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I don't like my horses rushing past me when going through a gate. I train them to let me go first and calmly follow me. Secondly, waiting to be dismissed. I've seen people take the halter off their horses and the horses immediately rush off to join their friends. Don't like that. And thirdly, wait until I dump the feed in the trough or pan before sticking their heads in there to eat. On the other hand, it is fine with me if they start moving before I'm settled in the saddle. No one is perfect. ;)
 

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Easy to catch out on pasture, no rushing gates, no dancing on the lead, walk at or slightly behind my shoulder, tie and stand quietly and patiently, load and unload & ride in trailer, bathe without drama, clip without fuss, stand for grooming, farrier, vet, tie to side of trailer and stand, stand for tacking & untacking, mounting & dismounting (this is a pet peeve for me, I'll sell a horse that won't be still for mounting and dismounting). If I want to stop and chat with a friend, the horse will stand quietly and either graze or stand patiently until I'm done.
 

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Everyone else took most of it. But just skimming through, I don't remember if anyone said "will accept fly spray"? I am not too good at training, and I need everything to go just right when I'm trying to teach a horse something; and if the horse is covered with flies and can't focus, then I can't do anything with them. So to me this is a foundational required skill (unless it's winter I guess).
 

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I'm currently in the middle of training my 2 1/2 yr old QH gelding, and would like to hear what y'all would like to see as far as groundwork and ground manners in any horse? I want to train this horse right.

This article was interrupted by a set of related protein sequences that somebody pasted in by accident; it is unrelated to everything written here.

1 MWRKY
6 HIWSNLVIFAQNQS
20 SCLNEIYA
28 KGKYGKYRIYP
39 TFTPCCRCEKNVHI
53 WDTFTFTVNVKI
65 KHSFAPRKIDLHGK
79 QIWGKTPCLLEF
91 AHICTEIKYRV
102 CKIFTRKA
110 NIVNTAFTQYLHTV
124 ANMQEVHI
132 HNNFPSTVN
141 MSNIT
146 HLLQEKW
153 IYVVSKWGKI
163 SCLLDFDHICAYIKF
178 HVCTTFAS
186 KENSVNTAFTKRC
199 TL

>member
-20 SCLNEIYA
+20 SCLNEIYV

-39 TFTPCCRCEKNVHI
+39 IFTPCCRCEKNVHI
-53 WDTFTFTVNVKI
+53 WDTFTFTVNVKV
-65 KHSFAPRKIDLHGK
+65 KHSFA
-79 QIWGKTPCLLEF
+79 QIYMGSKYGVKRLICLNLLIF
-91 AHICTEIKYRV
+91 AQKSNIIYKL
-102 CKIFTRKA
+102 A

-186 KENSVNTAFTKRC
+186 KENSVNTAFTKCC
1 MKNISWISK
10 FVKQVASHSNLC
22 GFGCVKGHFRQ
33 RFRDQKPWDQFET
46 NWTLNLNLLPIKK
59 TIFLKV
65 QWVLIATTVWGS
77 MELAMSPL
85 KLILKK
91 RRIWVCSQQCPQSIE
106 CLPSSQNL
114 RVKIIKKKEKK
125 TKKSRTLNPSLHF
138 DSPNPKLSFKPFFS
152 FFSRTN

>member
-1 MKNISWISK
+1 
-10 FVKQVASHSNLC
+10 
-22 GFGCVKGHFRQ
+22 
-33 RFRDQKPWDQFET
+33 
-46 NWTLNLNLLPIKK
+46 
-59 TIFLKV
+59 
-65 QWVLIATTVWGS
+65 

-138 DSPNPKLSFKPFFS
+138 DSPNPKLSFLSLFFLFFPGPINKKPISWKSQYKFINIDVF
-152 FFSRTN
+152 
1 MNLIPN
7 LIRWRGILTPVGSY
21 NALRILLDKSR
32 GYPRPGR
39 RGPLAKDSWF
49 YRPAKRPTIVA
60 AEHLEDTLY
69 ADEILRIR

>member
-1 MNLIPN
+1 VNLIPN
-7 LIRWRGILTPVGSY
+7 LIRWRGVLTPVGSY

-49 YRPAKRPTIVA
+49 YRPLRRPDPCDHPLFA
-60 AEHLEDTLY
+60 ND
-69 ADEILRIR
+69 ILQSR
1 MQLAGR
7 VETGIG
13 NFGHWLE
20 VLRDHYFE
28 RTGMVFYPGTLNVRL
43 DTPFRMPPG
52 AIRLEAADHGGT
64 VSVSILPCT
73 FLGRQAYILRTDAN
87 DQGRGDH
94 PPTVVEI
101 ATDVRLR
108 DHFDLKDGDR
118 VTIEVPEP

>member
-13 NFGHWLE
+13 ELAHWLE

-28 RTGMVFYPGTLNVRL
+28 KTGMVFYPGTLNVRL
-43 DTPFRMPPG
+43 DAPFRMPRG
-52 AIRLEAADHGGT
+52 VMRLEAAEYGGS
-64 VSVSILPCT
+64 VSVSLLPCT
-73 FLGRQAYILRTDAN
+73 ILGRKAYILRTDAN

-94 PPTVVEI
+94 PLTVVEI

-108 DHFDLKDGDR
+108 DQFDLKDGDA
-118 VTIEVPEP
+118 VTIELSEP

He is green broke, but we won't be starting further saddle training until he's back up to a healthy weight, as he's pretty underweight currently. He already is very respectful in his manners, but I want to see what you guys would like to see in a horse for ground manners.
Thanks!
Any ideas welcome!
Everyone's said all the big stuff, but I like all my horses I work with to know how to take a treat properly without mugging you for it, which starts by using protected contact. With the horse in a stall or across a fence, make it aware you have treats. Let the horse search around for them (step back if needed), and wait for the horse to turn his head away from you (for any reason, even if he got distracted by something). Then say "good boy" and give him the treat. Repeat until he knows to move his head away from you on both sides and does this automatically when he sees you with a treat.
 

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Discussion Starter · #14 ·